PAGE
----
Many large pet food companies use grains, particularly corn, in their formulations. While I do not believe our dogs and cats should be fed corn-based diets, the large pet food companies believe corn is a perfectly acceptable, highly digestible, protein, fiber, and carbohydrate source for pets. Unfortunately, feeding diets high in corn can bring added risk to the health of our pets. Most importantly, liver damage secondary to exposure to molds found on grain, has a significant impact on overall health. These mycotoxins can also be found in wheat, barley, and peanuts, along with other food products.

According to the Neogen mycotoxin report, which is published weekly, corn from many states has been affected by high levels of mold toxins, including vomitoxin, aflatoxin, and fumonisin. Risks for mycotoxin development include aflatoxin in drought areas, fumonisin from excessive rains, and vomitoxin development when early frost affects immature corn. States reporting double-digit levels of corn in poor to very poor condition include Colorado, Ohio, South Dakota, North Dakota, Indiana, Kansas, Illinois, North Carolina, Missouri, Oklahoma, Texas, Nebraska, Michigan, Iowa and Wisconsin.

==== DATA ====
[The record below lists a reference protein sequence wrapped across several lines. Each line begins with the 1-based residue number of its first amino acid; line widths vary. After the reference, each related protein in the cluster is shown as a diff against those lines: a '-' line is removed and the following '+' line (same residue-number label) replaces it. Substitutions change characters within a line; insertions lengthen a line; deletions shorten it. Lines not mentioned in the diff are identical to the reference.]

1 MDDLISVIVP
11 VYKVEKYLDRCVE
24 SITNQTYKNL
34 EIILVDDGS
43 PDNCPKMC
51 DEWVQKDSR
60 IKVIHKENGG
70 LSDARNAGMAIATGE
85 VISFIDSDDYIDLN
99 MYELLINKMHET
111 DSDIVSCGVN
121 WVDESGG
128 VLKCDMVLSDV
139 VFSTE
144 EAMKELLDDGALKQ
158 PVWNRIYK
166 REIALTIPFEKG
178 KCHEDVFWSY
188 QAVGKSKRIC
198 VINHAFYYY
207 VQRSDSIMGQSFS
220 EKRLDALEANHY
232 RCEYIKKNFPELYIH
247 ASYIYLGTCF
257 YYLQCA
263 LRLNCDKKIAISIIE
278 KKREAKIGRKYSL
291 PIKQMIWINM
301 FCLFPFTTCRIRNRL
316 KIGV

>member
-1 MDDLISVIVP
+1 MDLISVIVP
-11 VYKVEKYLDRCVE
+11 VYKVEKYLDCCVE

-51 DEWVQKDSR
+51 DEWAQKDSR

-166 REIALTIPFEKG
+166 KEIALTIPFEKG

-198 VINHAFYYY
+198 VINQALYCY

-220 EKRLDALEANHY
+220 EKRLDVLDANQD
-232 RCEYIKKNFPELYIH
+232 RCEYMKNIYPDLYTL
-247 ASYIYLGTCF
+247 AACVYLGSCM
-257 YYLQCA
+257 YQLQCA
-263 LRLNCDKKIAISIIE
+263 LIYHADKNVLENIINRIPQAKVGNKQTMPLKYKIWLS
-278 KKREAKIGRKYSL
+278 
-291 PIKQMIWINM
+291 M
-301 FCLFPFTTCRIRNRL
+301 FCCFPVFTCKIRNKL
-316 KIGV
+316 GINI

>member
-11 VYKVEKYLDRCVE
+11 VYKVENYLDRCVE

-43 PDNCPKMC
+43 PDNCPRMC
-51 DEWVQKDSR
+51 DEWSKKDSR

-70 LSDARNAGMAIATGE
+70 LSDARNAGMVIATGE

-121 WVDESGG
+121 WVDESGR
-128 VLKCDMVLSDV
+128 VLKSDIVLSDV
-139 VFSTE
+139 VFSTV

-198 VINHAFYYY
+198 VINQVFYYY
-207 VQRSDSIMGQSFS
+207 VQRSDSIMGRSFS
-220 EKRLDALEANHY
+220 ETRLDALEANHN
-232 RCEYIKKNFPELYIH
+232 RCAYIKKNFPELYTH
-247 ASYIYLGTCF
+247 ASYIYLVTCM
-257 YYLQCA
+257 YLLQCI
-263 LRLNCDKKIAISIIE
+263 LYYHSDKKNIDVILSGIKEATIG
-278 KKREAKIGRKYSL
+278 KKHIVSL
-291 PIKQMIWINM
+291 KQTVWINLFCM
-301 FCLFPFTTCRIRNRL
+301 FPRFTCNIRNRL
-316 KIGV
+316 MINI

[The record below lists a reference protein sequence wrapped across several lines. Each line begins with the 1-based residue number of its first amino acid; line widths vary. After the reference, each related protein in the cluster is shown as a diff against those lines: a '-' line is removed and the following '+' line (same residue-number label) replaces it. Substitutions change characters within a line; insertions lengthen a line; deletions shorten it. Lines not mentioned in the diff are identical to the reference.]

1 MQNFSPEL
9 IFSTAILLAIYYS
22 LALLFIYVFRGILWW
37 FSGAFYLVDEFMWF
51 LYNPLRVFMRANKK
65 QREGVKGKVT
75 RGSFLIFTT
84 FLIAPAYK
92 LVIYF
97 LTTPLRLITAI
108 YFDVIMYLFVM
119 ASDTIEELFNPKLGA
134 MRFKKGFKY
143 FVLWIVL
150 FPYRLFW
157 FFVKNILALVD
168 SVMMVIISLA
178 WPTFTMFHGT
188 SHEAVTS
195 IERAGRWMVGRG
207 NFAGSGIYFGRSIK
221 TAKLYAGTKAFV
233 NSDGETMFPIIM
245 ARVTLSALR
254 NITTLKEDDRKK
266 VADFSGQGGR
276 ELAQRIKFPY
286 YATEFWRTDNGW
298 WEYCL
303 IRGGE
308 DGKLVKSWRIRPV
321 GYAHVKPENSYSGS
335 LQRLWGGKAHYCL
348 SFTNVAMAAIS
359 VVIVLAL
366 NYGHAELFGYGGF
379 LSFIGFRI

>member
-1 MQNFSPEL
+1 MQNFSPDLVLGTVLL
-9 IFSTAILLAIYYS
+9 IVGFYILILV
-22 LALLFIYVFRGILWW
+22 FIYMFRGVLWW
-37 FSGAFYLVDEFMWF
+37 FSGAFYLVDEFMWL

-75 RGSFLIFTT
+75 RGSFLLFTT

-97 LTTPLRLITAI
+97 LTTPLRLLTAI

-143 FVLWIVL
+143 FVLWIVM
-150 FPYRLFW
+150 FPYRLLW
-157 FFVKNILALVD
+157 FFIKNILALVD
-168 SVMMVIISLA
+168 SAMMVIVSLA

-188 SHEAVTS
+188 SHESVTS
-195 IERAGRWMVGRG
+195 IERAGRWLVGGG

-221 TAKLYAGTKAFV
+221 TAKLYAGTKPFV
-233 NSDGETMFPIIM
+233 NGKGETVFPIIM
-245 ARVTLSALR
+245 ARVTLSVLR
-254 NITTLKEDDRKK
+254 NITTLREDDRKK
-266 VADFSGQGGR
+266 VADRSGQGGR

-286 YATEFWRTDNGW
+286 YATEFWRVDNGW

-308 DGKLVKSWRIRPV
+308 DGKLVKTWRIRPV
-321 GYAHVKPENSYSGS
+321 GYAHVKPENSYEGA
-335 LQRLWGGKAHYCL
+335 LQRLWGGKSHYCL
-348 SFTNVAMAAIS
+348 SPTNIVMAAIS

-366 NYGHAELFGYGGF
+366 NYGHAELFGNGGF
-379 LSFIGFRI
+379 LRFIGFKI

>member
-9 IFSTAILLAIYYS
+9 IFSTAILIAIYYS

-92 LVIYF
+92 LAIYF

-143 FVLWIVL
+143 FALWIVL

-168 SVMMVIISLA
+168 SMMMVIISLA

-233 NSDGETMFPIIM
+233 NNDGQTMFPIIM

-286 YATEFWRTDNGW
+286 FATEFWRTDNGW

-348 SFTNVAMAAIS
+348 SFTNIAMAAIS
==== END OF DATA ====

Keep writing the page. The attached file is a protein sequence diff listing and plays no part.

Mycotoxins occur, and exert their toxic effects, in extremely small quantities in foodstuffs. Large truckloads of grains are presented to pet food processing plants; only small samples of the grain are tested, often giving a false reading as to the level of molds in the entire shipment. While mold may be killed by cooking or pasteurization, the mycotoxins are not destroyed, and remain a health hazard in the finished food.

Symptoms of mycotoxin toxicity may include elevated liver enzymes, vomiting, muscle tremors, seizures, weakness, increased heart rate, anorexia, increased thirst and urination, liver failure, hemorrhage, and death. When the mother animal eats food contaminated with mycotoxins, the toxins are passed through the milk to the offspring. Mycotoxins are considered class 1 carcinogens, which means they do cause cancer. Mycotoxins have a cumulative effect on the body; chronic ingestion leads to higher levels in tissue samples.

If you are feeding a grain based food and your pet develops high liver enzymes or any of the symptoms listed above, he may be suffering from mycotoxin toxicity. Detoxification using herbs and whole foods may help repair some of the tissue damage. Diet changes should be instituted to eliminate mycotoxin exposure. By avoiding grains and legumes, the levels of contamination can be minimized.